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DAS and the ARPU conundrum
PUNE: The broadcast sector will continue to be under turbulence unless broadcasters, multi-system operators (MSOs) and local cable operators (LCOs) work together to grow average revenue per user (ARPU), observe industry stakeholders.
Even as the price of every commodity has shot through the roof in the last decade, it has remained stagnant in the case of cable TV. The result is that there is not enough money for the three stakeholders, a fact that triggers only disputes.
The digital addressable system (DAS) drive was expected to correct several anomalies in the market. However, the lack of movement on billing due to MSO-LCO disagreement over revenue share has elongated that process.
DEN Networks CEO SN Sharma said that it is a double whammy for the MSOs as, on the one hand, the broadcasters are demanding growth in subscription fee and, on the other, the LCOs are reluctant to increase subscription fee pay-out.
“The disputes are arising between stakeholders due to revenue squeeze. This squeeze has come because we are not increasing collection from the ground. There is a need to increase collection from the ground. It’s not that customers are not willing to pay, but they want good service,” Sharma said during a panel discussion in Pune. GroundPost’s digital summit, organised by TelevisionPost.com, was attended by over 300 cable operators.
To make matters worse, the tax authorities are also raising fresh demands on MSOs to pay entertainment tax on the declared subscriber base, which has only increased the burden. In Delhi, entertainment tax collection has shot to Rs 7 crore (Rs 70 million) a month from Rs 60 lakh (Rs 6 million).
He also rued the fact that MSOs have invested Rs 5,000 crore (Rs 50 billion) in STBs for the first two phases of digitisation without any tangible return so far.
Sharma also revealed that as per a research conducted by DEN, the revenue of LCOs has gone up after digitisation. “It’s a fact whether you agree or not,” asserted Sharma.
He also advised the cable TV industry to willingly embrace change as it will be in the interest of all the stakeholders in the long run. Customers, he said, belong to no one as they have the choice to migrate to DTH. He also urged the LCOs to join hands with the MSOs to face the looming threat of Reliance Jio that will launch 4G services next year.
Assuaging the LCOs’ fear that their business will be taken over by the MSOs, Sharma said that the value chain of cable TV will remain unaltered. “How can anyone take over your business as the last mile is owned by you?” asked Sharma.
Dish TV CEO RC Venkateish opined that the broadcast industry has failed to extract value from customers. He said that cable TV subscription rates have remained where it was 20 years back.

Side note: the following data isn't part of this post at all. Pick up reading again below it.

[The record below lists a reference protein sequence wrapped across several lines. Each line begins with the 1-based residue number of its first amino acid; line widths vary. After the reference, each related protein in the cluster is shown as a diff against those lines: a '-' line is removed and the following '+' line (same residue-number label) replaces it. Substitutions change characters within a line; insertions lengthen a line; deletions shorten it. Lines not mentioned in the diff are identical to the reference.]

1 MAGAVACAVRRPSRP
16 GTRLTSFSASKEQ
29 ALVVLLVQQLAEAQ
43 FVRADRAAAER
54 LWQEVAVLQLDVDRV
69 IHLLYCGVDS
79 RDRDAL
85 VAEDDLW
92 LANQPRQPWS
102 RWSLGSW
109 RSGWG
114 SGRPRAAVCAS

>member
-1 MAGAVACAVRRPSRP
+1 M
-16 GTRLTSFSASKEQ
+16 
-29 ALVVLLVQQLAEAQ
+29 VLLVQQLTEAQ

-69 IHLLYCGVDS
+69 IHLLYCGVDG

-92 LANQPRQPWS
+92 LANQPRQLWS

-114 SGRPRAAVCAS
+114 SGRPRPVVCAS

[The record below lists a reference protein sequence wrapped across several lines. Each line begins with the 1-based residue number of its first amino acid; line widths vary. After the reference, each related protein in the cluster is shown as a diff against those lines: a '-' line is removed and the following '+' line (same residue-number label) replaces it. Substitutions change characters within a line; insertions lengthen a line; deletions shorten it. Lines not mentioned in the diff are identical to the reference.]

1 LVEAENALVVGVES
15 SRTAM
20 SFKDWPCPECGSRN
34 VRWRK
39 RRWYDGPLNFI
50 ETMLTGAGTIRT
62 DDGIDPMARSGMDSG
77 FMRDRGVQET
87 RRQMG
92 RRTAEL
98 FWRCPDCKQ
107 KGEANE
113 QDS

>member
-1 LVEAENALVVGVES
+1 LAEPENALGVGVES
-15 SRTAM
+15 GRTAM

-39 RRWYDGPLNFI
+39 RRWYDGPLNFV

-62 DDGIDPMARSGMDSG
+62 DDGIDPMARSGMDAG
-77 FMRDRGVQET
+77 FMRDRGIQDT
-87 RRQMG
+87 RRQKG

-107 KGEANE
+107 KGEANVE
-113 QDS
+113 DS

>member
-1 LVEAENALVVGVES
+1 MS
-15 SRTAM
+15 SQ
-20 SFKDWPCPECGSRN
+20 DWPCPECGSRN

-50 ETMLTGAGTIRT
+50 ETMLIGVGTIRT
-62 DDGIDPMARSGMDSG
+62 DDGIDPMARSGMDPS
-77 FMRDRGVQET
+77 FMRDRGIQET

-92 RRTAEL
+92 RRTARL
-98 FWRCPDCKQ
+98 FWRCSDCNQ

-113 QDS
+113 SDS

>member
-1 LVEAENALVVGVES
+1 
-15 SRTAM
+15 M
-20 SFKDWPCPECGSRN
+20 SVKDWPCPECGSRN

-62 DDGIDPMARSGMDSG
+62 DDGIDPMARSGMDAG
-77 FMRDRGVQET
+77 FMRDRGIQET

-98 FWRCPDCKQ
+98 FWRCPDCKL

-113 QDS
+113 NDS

“If we increase the ARPU from Rs 250 to say Rs 500–700, all these disputes will also vanish. We must grow the value chain of the entire industry so that all of us can reap the benefits. As the consumer ARPU has not grown in the past many years, in cable there is friction among stakeholders,” said Venkateish.
He also said that the cable TV industry must work to have standard rates across cities to grow the revenue pie.
Concurring with Sharma and Venkateish, IndiaCast COO Gaurav Gandhi said that the overall revenue pie must grow. The pie, according to Gandhi, can only grow if the MSOs start packaging and tiering.
He cited the example of multiplexes that have managed to attract money from customers by providing quality service. Cable TV operators, he said, must take their cue from multiplexes and increase ARPU by providing better services.
He also pointed out that the threat of new technologies like over-the-top (OTT) is very real and the cable TV industry must prepare itself to compete with these technologies. He said that cable can combat new technologies by providing broadband.
Gandhi said that the general entertainment channels invest anywhere between Rs 400 crore (Rs 40 billion) to 800 crore (Rs 80 billion) in programming every year. Therefore, there is pressure on the broadcasters to ensure return on investment.
Digicable MD and CEO Jagjit Singh Kohli said that the MSOs, LCOs and DTH operators are fighting each other which ultimately benefit the customers. “We subsidise the service by fighting each other,” Kohli lamented.
He also said that the MSOs and LCOs must brace for new technologies like 4G and OTT rather than fighting over issues like billing and revenue share.
“We will keep fighting each other, and somebody will come and take away our business. Therefore, we must seriously look at broadband and VAS rather than fighting each other,” Kohli advised.
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